|Current Workshop | Overview||Back | Home | Search ||
A Decade of the Star-Forming Main Sequence
Description and Aim
An unexpected tight correlation between the star-formation rate and stellar mass of star-forming galaxies was discovered roughly a decade ago. This correlation has since been observed to exist over most of the cosmic history and has become known as the star-forming main sequence (MS). Studies of the MS have revealed that star-formation activity in the majority of galaxies is governed by quasi-steady processes and the bulk of stellar mass is assembled in a continuous and gradual fashion.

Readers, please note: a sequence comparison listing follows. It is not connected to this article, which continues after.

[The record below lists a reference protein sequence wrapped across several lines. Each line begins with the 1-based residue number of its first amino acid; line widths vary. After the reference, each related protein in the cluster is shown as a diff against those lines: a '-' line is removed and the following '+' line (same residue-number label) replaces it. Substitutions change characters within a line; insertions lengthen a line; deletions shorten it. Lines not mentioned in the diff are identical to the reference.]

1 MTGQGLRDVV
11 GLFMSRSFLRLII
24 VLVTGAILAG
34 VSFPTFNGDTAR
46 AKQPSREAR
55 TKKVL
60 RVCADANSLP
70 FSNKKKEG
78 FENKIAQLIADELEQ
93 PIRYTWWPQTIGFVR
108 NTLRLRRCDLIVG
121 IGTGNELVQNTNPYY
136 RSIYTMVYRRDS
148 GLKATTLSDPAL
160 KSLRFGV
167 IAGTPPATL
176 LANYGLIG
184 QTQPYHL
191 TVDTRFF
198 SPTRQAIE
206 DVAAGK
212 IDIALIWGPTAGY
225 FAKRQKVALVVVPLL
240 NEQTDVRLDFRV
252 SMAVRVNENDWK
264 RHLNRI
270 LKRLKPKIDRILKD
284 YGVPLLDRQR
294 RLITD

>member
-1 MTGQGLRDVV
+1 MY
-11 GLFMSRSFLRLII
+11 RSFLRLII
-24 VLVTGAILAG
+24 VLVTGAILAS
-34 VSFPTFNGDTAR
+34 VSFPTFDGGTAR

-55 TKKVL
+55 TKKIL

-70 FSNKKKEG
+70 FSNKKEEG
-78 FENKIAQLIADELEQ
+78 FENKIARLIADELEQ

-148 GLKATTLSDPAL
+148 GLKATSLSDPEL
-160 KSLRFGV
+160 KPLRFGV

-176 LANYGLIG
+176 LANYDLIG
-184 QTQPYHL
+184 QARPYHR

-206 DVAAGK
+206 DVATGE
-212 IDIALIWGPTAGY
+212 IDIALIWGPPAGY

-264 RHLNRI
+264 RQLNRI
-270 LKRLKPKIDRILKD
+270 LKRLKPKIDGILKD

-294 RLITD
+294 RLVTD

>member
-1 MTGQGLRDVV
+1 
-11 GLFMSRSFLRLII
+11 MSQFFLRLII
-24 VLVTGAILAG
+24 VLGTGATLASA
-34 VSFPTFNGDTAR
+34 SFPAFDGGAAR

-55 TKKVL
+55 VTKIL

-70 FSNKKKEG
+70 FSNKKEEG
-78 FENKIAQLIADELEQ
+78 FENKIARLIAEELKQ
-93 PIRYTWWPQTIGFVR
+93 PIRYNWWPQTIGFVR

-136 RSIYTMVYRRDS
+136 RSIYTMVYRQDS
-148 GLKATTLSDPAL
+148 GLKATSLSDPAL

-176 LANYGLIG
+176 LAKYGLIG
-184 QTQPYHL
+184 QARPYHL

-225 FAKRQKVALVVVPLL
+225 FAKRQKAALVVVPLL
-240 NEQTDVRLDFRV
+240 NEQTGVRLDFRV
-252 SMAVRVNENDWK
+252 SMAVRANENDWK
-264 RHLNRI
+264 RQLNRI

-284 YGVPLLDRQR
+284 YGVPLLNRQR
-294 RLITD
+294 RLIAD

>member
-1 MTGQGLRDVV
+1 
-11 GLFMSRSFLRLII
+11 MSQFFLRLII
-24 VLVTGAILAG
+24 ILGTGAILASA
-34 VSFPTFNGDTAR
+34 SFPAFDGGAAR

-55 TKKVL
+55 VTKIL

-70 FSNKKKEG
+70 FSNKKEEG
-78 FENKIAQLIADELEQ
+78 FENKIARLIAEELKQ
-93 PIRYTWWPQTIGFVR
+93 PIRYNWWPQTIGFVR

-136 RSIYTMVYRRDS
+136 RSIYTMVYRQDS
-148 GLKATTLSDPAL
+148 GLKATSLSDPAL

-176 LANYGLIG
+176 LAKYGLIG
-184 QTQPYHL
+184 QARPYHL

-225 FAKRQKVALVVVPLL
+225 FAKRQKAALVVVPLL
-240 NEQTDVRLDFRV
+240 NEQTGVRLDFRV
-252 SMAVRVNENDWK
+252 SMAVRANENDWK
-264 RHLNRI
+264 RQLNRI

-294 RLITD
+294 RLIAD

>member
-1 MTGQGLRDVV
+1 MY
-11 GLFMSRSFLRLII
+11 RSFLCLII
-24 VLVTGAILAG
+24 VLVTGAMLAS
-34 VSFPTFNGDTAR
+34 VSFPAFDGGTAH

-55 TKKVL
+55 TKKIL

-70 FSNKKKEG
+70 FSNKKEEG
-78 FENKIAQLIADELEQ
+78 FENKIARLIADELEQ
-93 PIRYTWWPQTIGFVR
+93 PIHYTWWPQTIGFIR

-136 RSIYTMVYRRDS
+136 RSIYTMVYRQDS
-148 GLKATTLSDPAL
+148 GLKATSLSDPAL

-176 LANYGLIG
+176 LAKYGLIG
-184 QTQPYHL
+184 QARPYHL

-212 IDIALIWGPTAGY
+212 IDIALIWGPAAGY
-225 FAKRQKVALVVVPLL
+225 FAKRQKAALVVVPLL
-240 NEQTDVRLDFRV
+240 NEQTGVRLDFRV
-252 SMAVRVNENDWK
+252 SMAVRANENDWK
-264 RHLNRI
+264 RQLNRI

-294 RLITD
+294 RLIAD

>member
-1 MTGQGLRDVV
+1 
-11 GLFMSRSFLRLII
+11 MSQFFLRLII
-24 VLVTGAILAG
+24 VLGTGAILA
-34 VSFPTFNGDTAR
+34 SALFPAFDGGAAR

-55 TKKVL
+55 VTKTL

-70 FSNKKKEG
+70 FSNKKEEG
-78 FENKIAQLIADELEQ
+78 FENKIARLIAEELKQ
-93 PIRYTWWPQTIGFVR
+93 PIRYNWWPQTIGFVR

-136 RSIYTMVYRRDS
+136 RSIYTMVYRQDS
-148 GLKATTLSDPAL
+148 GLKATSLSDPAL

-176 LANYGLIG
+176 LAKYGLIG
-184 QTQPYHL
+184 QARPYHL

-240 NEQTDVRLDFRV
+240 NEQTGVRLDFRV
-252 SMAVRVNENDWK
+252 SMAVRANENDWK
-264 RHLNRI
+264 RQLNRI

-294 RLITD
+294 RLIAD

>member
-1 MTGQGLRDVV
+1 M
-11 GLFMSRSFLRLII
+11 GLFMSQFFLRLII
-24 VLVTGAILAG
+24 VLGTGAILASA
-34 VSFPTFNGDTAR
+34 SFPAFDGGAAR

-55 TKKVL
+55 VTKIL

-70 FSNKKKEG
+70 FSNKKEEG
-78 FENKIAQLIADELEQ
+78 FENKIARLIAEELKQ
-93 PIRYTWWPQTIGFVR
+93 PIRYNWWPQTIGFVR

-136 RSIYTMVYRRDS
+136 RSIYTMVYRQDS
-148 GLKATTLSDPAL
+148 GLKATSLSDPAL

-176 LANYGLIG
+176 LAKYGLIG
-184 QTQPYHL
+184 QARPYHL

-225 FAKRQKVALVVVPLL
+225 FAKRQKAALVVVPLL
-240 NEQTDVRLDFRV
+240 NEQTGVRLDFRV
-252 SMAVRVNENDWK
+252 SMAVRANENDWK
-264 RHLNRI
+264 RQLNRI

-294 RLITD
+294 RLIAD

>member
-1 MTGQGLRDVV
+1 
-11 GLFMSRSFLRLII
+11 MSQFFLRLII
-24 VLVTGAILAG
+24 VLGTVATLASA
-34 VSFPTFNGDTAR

This workshop is the first-ever meeting solely dedicated to the topic of the MS. We aim to review the main observational and theoretical studies over the past decade, identify causes of observational inconsistencies and biases, explore the main scientific and technical challenges in constraining galaxy evolution processes from interactions between observers and theorists, and outline future directions both in terms of new observations needed and new development in theory.